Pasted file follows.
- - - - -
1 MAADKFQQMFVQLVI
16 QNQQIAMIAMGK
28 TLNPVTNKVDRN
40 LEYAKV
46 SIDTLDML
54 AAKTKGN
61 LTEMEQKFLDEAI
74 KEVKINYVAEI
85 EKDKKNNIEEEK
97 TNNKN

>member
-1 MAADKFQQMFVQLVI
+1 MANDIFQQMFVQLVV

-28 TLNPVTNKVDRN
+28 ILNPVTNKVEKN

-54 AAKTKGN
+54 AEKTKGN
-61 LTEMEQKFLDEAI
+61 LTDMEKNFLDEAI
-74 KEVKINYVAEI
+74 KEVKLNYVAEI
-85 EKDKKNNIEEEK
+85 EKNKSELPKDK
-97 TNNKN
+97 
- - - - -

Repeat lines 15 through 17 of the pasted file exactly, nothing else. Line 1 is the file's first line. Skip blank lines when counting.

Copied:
+28 ILNPVTNKVEKN

-54 AAKTKGN
+54 AEKTKGN